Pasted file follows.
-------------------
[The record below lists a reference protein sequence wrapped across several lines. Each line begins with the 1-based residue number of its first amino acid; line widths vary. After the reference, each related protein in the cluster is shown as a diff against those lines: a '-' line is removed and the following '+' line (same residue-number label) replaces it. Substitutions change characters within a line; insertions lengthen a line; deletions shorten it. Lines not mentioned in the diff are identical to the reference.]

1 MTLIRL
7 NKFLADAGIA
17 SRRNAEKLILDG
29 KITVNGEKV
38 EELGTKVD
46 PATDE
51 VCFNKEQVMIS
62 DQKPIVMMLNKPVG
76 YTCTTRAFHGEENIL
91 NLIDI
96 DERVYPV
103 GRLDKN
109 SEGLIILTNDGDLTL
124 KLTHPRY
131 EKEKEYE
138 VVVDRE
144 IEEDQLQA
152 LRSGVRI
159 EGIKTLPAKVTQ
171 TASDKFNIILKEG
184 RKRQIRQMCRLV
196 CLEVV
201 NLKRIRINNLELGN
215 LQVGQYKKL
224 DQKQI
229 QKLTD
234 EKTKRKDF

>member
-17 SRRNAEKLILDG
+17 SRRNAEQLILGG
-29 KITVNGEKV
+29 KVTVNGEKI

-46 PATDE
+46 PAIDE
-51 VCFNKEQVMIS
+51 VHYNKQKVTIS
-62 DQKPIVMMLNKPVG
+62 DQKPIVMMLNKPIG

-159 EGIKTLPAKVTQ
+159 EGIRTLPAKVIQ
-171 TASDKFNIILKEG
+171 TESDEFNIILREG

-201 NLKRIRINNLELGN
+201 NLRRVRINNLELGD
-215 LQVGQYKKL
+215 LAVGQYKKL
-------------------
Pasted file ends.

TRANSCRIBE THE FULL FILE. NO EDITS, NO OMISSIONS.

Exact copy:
[The record below lists a reference protein sequence wrapped across several lines. Each line begins with the 1-based residue number of its first amino acid; line widths vary. After the reference, each related protein in the cluster is shown as a diff against those lines: a '-' line is removed and the following '+' line (same residue-number label) replaces it. Substitutions change characters within a line; insertions lengthen a line; deletions shorten it. Lines not mentioned in the diff are identical to the reference.]

1 MTLIRL
7 NKFLADAGIA
17 SRRNAEKLILDG
29 KITVNGEKV
38 EELGTKVD
46 PATDE
51 VCFNKEQVMIS
62 DQKPIVMMLNKPVG
76 YTCTTRAFHGEENIL
91 NLIDI
96 DERVYPV
103 GRLDKN
109 SEGLIILTNDGDLTL
124 KLTHPRY
131 EKEKEYE
138 VVVDRE
144 IEEDQLQA
152 LRSGVRI
159 EGIKTLPAKVTQ
171 TASDKFNIILKEG
184 RKRQIRQMCRLV
196 CLEVV
201 NLKRIRINNLELGN
215 LQVGQYKKL
224 DQKQI
229 QKLTD
234 EKTKRKDF

>member
-17 SRRNAEKLILDG
+17 SRRNAEQLILGG
-29 KITVNGEKV
+29 KVTVNGEKI

-46 PATDE
+46 PAIDE
-51 VCFNKEQVMIS
+51 VHYNKQKVTIS
-62 DQKPIVMMLNKPVG
+62 DQKPIVMMLNKPIG

-159 EGIKTLPAKVTQ
+159 EGIRTLPAKVIQ
-171 TASDKFNIILKEG
+171 TESDEFNIILREG

-201 NLKRIRINNLELGN
+201 NLRRVRINNLELGD
-215 LQVGQYKKL
+215 LAVGQYKKL